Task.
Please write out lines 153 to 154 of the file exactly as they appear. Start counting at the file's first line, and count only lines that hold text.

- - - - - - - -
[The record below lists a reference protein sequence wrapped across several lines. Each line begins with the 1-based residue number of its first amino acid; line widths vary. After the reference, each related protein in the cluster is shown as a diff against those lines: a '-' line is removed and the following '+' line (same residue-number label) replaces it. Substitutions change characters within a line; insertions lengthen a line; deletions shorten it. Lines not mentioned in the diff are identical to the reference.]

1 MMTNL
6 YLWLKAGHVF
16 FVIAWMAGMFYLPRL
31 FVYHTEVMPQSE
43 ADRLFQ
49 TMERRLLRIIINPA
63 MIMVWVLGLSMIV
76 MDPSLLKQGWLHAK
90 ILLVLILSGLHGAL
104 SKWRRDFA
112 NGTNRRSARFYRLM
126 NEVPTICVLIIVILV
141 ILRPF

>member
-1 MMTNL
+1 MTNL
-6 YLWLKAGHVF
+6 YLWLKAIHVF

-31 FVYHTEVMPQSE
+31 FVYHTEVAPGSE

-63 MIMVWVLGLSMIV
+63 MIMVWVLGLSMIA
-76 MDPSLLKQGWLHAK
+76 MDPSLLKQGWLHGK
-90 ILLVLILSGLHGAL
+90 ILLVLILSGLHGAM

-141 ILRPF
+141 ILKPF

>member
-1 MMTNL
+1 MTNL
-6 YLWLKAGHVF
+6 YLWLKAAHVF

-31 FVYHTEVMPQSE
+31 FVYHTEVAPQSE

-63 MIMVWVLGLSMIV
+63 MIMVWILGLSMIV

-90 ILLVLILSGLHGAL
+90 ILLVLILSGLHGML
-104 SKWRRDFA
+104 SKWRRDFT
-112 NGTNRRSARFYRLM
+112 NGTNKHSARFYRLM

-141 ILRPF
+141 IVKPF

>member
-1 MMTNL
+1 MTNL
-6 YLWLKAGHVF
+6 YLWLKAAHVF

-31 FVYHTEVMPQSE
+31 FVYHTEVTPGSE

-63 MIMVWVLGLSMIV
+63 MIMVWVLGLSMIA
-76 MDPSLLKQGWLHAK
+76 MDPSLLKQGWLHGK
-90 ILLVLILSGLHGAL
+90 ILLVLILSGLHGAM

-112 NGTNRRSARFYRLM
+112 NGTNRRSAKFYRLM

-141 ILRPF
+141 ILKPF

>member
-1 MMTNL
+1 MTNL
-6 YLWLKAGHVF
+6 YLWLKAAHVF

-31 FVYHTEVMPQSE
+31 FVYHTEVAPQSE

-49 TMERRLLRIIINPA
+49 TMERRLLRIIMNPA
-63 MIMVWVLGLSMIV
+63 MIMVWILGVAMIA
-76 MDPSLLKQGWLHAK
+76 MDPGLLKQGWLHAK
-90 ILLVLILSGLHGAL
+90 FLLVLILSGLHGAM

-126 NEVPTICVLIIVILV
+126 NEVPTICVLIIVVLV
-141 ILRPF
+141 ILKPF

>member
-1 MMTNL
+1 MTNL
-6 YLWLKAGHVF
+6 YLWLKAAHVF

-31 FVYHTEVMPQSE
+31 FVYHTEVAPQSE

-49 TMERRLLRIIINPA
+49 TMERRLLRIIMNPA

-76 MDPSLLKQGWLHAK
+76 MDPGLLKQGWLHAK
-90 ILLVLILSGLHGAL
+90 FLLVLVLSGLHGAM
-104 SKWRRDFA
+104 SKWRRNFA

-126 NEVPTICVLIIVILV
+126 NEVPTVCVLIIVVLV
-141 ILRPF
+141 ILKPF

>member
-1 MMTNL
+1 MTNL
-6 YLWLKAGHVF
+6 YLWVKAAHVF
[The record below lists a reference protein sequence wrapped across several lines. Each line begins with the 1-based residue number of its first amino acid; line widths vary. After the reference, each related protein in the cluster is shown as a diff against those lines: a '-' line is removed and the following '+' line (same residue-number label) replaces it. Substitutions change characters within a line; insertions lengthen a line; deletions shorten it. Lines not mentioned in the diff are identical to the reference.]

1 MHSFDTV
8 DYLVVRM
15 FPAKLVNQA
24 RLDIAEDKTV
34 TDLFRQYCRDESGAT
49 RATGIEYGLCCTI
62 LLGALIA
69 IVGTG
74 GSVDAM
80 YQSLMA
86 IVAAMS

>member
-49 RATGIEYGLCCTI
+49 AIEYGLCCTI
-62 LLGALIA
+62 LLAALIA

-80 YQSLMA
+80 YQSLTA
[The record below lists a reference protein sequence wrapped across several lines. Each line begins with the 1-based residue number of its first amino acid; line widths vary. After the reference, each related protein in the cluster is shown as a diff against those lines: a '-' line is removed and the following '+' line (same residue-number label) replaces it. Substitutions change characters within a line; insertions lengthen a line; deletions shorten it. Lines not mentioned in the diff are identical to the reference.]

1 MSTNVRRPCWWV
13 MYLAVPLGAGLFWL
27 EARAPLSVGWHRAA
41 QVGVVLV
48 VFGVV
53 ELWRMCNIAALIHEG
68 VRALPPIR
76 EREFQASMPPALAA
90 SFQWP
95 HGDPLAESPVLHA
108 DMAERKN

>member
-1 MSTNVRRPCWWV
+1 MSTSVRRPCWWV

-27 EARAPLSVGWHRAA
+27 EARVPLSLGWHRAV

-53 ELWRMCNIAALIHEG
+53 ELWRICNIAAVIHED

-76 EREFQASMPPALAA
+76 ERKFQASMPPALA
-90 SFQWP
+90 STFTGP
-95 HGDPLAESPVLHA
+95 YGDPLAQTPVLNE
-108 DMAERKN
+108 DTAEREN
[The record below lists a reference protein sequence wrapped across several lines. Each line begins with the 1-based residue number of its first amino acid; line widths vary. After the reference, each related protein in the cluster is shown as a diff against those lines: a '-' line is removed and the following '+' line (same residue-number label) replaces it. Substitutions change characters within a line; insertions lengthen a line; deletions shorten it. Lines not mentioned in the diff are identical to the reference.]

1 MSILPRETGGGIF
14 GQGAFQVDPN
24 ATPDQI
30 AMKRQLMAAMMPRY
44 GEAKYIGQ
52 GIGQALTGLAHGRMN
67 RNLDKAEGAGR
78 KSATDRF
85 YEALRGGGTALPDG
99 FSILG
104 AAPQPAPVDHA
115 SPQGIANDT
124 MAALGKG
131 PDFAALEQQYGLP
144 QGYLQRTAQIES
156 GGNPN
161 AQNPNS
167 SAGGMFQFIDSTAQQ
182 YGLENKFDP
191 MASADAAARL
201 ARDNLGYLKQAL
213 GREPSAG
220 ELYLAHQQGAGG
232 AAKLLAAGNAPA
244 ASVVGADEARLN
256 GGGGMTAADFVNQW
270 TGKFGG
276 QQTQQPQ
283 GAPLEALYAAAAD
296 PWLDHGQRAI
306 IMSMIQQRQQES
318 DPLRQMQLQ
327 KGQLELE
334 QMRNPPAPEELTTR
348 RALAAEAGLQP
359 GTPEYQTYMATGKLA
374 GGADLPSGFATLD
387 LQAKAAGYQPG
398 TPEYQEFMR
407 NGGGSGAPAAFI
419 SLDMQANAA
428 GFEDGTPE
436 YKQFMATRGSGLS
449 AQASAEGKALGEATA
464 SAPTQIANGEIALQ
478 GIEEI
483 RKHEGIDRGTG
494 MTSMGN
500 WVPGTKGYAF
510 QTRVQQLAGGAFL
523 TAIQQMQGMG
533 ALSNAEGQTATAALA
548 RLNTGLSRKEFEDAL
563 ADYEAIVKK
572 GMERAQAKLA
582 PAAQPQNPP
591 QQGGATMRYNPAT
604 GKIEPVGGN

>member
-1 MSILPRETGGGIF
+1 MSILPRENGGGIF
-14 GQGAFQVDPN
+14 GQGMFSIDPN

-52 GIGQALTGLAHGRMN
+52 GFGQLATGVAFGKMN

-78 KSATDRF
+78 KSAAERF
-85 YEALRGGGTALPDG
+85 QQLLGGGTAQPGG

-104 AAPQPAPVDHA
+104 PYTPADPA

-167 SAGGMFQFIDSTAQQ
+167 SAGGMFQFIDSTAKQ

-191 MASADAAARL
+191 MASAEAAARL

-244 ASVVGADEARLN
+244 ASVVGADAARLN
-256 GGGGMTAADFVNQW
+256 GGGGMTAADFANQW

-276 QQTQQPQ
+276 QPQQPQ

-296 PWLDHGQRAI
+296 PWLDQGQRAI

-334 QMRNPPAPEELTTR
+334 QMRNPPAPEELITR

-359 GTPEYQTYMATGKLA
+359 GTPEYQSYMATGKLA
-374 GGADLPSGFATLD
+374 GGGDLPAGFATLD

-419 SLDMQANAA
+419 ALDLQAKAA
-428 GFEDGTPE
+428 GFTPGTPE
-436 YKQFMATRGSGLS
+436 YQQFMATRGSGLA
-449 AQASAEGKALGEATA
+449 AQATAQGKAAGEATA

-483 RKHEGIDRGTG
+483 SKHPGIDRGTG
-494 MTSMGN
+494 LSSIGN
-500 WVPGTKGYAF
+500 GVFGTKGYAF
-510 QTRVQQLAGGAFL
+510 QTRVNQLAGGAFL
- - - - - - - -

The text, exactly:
[The record below lists a reference protein sequence wrapped across several lines. Each line begins with the 1-based residue number of its first amino acid; line widths vary. After the reference, each related protein in the cluster is shown as a diff against those lines: a '-' line is removed and the following '+' line (same residue-number label) replaces it. Substitutions change characters within a line; insertions lengthen a line; deletions shorten it. Lines not mentioned in the diff are identical to the reference.]

1 MSILPRETGGGIF